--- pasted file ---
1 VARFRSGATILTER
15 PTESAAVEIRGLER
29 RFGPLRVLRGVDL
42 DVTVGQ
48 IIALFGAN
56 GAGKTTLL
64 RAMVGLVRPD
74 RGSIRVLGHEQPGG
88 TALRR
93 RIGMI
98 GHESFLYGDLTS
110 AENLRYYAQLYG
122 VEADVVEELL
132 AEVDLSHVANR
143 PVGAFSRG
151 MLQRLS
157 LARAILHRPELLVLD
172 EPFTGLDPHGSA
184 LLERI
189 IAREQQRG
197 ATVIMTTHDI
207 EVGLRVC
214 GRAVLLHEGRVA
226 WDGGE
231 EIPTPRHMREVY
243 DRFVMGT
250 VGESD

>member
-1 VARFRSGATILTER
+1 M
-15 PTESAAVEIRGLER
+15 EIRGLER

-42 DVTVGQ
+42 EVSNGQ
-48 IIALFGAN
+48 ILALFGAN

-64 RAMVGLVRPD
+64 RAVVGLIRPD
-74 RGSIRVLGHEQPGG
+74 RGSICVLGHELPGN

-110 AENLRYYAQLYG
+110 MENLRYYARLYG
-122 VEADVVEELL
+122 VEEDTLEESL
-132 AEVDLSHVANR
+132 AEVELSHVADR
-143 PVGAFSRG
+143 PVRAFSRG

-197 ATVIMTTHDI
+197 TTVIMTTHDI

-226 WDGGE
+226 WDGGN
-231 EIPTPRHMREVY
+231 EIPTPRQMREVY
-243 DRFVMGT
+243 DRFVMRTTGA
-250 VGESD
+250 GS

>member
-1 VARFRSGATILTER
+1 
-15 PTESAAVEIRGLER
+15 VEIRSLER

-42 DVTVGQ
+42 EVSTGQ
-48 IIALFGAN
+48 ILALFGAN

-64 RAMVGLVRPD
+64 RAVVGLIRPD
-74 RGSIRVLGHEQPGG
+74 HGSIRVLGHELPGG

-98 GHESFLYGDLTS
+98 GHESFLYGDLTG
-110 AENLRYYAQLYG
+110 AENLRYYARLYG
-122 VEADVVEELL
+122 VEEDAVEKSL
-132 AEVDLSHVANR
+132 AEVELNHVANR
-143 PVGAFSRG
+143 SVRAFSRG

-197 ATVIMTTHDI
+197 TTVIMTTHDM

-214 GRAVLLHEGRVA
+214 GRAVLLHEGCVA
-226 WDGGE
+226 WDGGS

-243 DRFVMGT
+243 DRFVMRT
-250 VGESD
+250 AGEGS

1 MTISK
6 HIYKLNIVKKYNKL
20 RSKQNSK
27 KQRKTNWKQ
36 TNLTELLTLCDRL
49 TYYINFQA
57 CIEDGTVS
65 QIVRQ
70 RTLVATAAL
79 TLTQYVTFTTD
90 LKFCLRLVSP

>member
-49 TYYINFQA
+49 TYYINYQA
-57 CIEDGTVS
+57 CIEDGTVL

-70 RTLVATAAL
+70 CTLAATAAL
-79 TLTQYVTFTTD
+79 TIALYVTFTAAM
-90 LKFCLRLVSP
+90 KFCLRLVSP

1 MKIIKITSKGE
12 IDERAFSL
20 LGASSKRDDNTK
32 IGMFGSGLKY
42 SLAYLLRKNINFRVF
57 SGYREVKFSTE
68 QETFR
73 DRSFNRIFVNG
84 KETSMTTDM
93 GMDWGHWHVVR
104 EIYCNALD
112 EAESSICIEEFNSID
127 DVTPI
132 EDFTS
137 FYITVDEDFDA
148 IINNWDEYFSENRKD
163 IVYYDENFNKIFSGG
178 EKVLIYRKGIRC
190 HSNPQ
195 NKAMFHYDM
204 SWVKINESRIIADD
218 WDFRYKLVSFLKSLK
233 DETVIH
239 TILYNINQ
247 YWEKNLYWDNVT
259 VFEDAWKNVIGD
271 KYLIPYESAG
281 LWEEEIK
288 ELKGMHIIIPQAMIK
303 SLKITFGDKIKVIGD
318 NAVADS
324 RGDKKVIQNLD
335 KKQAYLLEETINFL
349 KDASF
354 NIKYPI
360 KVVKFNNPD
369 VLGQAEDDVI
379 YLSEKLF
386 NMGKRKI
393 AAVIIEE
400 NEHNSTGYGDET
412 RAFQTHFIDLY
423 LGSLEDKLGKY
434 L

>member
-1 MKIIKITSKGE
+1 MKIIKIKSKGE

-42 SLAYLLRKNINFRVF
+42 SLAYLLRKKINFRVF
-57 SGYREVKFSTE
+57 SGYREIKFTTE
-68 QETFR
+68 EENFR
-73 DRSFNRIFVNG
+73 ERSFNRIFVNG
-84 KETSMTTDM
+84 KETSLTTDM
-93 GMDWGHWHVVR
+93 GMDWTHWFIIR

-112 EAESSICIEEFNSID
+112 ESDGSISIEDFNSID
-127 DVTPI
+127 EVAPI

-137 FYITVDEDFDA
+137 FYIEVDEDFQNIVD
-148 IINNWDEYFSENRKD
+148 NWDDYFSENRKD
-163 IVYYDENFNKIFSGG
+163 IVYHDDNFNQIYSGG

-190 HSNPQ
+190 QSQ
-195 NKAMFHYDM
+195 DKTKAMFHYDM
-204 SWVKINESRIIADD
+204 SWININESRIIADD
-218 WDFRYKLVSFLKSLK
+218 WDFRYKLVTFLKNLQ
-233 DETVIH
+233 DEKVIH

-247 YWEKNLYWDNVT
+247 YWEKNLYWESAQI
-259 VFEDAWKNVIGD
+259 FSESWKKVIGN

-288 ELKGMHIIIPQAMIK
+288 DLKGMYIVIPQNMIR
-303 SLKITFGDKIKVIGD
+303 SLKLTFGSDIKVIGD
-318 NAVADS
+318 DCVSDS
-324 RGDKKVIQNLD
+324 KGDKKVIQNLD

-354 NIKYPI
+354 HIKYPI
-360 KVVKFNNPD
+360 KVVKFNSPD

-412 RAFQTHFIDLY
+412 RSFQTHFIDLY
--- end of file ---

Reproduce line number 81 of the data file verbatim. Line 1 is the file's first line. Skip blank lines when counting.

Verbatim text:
+143 SVRAFSRG